Ask Difference

Infiltration vs. Extravasation — What's the Difference?

By Maham Liaqat & Urooj Arif — Updated on April 16, 2024
Infiltration involves the unintended leakage of non-vesicant fluids into surrounding tissues, often during IV therapy, whereas extravasation occurs when vesicant substances leak, causing severe tissue damage.
Infiltration vs. Extravasation — What's the Difference?

Difference Between Infiltration and Extravasation


Key Differences

Infiltration occurs when fluid from medical treatments like IV therapy unintentionally leaks into the surrounding tissue. Whereas extravasation refers specifically to the leakage of vesicant drugs, which can cause severe local tissue damage and even necrosis.
The clinical implications of infiltration are typically less severe, often resulting in swelling and discomfort, on the other hand, extravasation can lead to more significant consequences including severe pain, blistering, and permanent tissue damage.
Infiltration is generally managed by removing the IV catheter and applying a warm or cold compress depending on the type of fluid infused, whereas extravasation requires more aggressive interventions, including possible administration of antidotes, surgical consultation, and in some cases, plastic surgery.
Detection of infiltration usually involves noting swelling, coolness, and pallor at the IV site, whereas signs of extravasation include pain, erythema, and blistering at the infusion site, along with the hardening of surrounding tissue.
Preventive measures for infiltration focus on proper IV catheter insertion and regular monitoring of the infusion site, whereas for extravasation, additional precautions are necessary such as using central lines for known vesicants and limiting the amount of drug peripherally infused.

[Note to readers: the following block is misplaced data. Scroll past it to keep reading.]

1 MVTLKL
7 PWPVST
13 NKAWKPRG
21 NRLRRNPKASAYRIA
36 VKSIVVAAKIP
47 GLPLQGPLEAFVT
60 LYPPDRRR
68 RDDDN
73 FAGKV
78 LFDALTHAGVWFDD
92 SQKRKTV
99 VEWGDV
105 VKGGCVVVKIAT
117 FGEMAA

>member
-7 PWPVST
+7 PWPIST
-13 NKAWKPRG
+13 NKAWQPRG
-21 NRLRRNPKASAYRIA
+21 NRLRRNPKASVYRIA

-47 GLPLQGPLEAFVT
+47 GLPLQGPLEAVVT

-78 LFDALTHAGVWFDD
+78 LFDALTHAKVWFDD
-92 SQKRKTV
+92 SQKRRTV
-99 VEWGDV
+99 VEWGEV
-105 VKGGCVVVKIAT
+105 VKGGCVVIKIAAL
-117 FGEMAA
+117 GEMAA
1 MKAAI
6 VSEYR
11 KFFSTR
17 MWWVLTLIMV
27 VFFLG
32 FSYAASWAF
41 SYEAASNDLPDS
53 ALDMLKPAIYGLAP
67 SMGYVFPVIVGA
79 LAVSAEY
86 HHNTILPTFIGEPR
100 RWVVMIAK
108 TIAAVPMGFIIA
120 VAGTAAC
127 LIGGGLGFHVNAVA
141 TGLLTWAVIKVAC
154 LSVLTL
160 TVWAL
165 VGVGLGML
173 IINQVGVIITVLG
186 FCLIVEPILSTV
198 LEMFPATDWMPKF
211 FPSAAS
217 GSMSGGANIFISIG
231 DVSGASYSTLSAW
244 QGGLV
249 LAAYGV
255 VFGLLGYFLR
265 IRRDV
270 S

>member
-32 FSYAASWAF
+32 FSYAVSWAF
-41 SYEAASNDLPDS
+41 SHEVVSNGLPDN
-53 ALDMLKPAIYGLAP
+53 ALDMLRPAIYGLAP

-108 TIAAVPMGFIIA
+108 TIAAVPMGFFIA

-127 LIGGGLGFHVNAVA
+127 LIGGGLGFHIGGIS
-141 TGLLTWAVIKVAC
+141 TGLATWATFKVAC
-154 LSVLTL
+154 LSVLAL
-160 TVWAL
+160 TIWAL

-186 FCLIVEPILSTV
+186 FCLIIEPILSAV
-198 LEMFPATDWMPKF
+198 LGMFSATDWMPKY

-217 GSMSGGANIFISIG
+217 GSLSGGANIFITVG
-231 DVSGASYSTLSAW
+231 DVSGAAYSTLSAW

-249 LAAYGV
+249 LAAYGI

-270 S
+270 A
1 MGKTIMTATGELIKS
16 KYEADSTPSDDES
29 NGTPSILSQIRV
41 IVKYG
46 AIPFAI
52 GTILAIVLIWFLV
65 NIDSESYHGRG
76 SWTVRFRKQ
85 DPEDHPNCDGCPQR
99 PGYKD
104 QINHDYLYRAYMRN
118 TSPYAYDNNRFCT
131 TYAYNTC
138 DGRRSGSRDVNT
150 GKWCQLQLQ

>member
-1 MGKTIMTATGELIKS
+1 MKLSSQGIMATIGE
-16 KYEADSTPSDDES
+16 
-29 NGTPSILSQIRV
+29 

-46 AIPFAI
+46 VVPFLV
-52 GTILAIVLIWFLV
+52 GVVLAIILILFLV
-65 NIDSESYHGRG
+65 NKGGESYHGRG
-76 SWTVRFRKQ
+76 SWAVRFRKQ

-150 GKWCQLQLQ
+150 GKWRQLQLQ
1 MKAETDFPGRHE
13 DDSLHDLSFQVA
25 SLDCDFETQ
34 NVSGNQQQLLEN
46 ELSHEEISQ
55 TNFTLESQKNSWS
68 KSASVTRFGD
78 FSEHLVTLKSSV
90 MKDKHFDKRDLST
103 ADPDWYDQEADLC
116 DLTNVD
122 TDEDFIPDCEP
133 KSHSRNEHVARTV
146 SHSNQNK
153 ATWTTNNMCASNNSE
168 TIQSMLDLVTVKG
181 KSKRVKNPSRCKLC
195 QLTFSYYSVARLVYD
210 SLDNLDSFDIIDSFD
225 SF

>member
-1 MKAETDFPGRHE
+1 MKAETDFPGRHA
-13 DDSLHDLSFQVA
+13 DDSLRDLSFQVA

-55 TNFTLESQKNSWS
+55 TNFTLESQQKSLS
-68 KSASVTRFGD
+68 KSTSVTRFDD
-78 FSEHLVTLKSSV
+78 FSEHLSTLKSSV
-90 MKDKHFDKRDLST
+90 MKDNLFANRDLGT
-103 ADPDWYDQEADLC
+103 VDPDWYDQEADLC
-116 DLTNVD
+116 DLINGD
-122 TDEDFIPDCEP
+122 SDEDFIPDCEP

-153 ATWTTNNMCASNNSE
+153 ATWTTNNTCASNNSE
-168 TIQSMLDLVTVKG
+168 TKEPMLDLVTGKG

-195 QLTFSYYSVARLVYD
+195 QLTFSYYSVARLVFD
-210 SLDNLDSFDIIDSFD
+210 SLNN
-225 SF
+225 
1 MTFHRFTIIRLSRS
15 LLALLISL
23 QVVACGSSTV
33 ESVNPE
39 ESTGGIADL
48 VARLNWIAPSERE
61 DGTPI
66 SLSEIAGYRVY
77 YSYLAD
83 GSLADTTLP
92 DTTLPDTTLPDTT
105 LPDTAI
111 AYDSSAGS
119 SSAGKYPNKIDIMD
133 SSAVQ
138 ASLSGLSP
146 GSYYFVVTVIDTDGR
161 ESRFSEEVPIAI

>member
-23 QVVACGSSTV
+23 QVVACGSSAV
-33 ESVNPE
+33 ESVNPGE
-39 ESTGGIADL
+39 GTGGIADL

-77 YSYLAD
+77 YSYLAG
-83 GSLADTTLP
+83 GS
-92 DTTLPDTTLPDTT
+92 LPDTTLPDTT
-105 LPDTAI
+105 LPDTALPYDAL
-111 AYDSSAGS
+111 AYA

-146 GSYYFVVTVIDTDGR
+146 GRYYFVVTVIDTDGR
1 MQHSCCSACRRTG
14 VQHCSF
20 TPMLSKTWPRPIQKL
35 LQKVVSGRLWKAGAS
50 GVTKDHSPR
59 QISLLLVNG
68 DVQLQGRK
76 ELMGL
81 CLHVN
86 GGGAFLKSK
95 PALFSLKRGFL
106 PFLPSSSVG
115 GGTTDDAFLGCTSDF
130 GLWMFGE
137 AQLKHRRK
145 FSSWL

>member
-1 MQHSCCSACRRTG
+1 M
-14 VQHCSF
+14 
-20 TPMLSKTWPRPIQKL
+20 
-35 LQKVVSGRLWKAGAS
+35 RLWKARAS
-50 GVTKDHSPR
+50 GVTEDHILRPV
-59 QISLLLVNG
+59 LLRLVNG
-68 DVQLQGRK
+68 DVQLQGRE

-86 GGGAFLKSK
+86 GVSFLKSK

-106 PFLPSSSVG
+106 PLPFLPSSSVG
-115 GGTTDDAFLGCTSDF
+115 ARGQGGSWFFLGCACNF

Comparison Chart


Leakage of non-vesicant fluids into surrounding tissue
Leakage of vesicant substances causing severe damage

Severity of Tissue Damage

Generally mild, causing discomfort and swelling
Severe, potentially resulting in necrosis and loss of function


Removal of IV, warm/cold compresses
Antidotes, surgical intervention, possibly plastic surgery

Detection Signs

Swelling, coolness, pallor at infusion site
Pain, erythema, blistering, tissue hardening

Preventive Measures

Proper catheter placement, regular site monitoring
Use of central lines for vesicants, careful drug administration

Compare with Definitions


Unintended dispersal of non-vesicant solutions.
Infiltration can be minimized with careful monitoring of the IV line.


Accidental leakage of vesicant drugs causing severe damage.
Extravasation of chemotherapy drugs can lead to serious complications.


Leakage of fluid into tissue around an IV site.
The nurse noted infiltration at the IV site when the patient complained of discomfort.


Indicated by pain, blistering, and severe swelling.
The patient exhibited signs of extravasation shortly after the drug infusion began.


Causes swelling and discomfort, typically non-severe.
The patient's arm was swollen due to mild infiltration from the saline infusion.


Can result in tissue necrosis and functional loss.
Immediate action is required to treat extravasation to prevent tissue death.


Common complication of peripheral IV therapy.
Regular site assessments are necessary to detect early signs of infiltration.


Often involves high-risk medications.
Vesicant agents, like some chemotherapy drugs, must be handled with extreme caution to avoid extravasation.


Managed with conservative treatments.
Application of a cold compress helped reduce the swelling caused by infiltration.


Requires aggressive medical intervention.
The protocol for extravasation includes administering antidotes and continuous monitoring.


The act or process of infiltrating.


Extravasation is the leakage of a fluid out of its container into the surrounding area, especially blood or blood cells from vessels. In the case of inflammation, it refers to the movement of white blood cells from the capillaries to the tissues surrounding them (leukocyte extravasation, also known as diapedesis).


The state of being infiltrated.


(Medicine) To force the flow of (blood or lymph) from a vessel out into surrounding tissue.


Something that infiltrates.


(Geology) To cause (molten lava) to pour forth from a volcanic vent.


The act or process of infiltrating, as of water into a porous substance, or of a fluid into the cells of an organ or part of the body.


(Medicine) To exude from a vessel into surrounding tissue.